Reframing Capital Punishment: Pragmatic Abolitionism
The beginning of this book posed the question of why the death penalty shows signs of flourishing in the United States when it is disappearing from the rest of the Western democratic world. For various reasons, most of those nations did not require a groundswell of popular pressure before they renounced the state's right to kill lawbreakers. The United States seems to be different in that regard; apparently a vigorous anti-death penalty movement is a prerequisite to any prospects for abolition in the future. Part of the answer to why capital punishment seems to be so well entrenched here is the current weakness of that opposition movement. In a nation where policy advocacy has become a capital-intensive enterprise, death penalty opponents have little money. On an issue that is fought mostly at the state level, abolitionism consists primarily of eastern-based national organizations with weak state affiliates and few local ones. These two disadvantages are linked intimately to a third. In the cynical and angry climate that exists in America, abolitionists have trusted mostly in their ability to bring about not just a national change of mind, but a change of heart. What has remained underdeveloped within the movement is a more pragmatic vocabulary, capable of more than just preaching to the choir.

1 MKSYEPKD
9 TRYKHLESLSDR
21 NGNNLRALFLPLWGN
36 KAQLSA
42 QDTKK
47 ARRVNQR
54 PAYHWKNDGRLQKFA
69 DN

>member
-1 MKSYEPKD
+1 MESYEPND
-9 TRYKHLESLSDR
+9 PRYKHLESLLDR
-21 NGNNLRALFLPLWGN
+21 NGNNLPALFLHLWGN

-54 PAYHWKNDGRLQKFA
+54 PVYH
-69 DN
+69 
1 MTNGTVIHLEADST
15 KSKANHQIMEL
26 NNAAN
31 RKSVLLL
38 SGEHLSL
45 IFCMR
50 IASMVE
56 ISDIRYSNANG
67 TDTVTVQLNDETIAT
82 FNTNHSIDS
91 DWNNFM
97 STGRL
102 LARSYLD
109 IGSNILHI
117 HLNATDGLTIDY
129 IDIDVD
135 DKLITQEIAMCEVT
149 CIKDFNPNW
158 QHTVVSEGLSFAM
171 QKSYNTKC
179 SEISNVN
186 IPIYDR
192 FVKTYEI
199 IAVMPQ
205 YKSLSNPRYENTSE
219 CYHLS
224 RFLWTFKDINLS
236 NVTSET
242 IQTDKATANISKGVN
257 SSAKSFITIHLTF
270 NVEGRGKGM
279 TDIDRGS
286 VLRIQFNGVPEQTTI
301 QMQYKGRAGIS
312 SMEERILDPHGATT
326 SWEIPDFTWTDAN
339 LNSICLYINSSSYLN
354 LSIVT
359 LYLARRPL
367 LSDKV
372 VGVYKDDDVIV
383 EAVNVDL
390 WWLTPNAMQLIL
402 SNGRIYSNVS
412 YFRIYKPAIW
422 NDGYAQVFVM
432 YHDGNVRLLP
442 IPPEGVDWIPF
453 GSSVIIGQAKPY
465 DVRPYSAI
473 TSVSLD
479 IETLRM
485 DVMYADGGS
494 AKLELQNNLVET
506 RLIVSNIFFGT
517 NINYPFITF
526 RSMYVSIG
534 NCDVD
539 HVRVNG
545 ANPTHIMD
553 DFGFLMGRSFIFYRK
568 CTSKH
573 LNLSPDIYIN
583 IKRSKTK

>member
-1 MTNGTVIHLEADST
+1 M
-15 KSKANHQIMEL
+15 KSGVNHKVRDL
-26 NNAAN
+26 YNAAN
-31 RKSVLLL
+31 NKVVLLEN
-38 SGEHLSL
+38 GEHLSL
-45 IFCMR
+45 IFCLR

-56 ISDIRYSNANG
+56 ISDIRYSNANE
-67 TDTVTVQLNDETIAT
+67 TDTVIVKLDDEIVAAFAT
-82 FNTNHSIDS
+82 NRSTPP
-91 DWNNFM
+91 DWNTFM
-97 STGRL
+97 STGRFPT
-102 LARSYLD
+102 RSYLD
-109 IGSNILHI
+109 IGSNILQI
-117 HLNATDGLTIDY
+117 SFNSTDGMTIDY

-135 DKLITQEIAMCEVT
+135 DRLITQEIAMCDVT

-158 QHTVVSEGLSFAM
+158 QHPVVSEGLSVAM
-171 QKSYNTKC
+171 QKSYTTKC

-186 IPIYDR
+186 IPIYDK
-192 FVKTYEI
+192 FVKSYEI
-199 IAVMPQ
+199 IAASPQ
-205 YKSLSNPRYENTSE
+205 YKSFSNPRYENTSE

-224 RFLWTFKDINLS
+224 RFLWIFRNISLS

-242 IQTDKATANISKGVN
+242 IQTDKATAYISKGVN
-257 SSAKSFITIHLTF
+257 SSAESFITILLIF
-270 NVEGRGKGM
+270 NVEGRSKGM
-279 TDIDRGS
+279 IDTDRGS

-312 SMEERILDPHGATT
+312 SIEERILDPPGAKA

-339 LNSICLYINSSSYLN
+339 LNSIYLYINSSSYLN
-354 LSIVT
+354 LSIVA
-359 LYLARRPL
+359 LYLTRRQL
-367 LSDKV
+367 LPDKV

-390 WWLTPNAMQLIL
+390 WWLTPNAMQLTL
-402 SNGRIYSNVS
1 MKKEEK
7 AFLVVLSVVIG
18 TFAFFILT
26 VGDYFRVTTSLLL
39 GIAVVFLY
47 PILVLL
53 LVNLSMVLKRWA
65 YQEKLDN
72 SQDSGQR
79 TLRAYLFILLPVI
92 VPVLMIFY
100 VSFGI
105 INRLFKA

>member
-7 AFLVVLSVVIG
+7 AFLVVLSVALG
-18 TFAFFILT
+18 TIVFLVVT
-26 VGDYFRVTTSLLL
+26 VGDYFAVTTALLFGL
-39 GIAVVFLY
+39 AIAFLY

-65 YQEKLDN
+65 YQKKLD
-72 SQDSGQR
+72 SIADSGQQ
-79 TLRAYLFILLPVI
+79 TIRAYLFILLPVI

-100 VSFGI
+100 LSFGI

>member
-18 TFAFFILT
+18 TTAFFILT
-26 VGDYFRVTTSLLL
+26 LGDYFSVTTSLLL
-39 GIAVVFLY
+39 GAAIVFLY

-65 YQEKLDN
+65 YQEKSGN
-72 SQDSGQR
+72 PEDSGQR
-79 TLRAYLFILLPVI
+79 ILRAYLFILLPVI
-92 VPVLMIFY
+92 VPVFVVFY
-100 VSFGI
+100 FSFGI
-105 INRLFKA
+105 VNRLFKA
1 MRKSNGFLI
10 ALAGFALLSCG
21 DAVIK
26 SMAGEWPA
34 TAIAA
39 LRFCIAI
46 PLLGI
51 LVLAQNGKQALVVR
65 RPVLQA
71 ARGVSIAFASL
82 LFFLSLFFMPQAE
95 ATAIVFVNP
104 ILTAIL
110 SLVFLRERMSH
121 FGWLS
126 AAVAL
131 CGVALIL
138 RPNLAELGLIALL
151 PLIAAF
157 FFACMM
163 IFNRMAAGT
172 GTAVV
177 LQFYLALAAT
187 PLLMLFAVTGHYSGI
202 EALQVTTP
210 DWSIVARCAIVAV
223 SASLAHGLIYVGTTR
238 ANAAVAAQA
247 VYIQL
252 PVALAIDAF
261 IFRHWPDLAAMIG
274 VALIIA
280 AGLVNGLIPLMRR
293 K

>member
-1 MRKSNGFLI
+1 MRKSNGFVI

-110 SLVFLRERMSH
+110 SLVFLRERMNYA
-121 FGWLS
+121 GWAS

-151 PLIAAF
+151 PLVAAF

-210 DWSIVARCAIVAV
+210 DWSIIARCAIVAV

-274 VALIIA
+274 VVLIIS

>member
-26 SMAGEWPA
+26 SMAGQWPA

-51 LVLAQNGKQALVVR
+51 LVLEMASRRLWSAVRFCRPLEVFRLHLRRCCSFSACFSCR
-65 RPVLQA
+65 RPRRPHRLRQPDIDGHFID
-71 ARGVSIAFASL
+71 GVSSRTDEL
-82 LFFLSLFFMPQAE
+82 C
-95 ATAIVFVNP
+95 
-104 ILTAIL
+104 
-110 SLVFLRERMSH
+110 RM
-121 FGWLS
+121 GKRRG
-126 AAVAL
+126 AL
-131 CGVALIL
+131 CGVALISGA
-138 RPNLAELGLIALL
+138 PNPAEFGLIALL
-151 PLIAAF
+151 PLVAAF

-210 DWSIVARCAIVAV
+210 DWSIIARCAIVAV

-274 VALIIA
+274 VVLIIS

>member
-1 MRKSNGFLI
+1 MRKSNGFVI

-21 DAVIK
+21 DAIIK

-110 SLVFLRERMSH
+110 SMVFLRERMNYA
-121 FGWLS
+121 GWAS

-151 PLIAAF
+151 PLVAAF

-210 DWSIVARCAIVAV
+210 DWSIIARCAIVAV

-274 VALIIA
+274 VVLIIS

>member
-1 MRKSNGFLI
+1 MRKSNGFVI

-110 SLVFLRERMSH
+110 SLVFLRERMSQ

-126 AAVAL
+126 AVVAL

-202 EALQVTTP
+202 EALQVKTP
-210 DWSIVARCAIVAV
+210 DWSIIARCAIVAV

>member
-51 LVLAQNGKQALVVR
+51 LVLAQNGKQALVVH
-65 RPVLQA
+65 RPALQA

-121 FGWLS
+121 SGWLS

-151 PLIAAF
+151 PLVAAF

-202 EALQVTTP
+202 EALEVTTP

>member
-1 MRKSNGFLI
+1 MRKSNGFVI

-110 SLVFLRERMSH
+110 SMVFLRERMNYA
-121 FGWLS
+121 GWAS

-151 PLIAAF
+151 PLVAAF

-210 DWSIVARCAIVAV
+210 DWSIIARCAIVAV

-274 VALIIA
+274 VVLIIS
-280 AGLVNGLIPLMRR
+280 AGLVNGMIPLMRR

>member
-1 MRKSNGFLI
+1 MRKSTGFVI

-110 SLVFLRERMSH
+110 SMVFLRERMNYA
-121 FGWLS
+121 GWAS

Attacking capital punishment as an immoral and inhuman practice is not the only way to contest it. Another is to portray it as an unwise, counterproductive criminal justice policy. This approach has not been completely absent from the movement's repertoire over the years. But moral/humanitarian claims have dominated abolitionism from the beginning, and pragmatic arguments have generally played no more than a supporting role. They have also taken what might be called the "weak form": abolitionists have usually limited themselves to claiming that executions are no better than less extreme punishments as a means of addressing violent crime. Before the rise of post-Gregg "super due process" provided them with a stronger case, for example, ADPM activists used to assert merely that the death penalty probably wasn't less expensive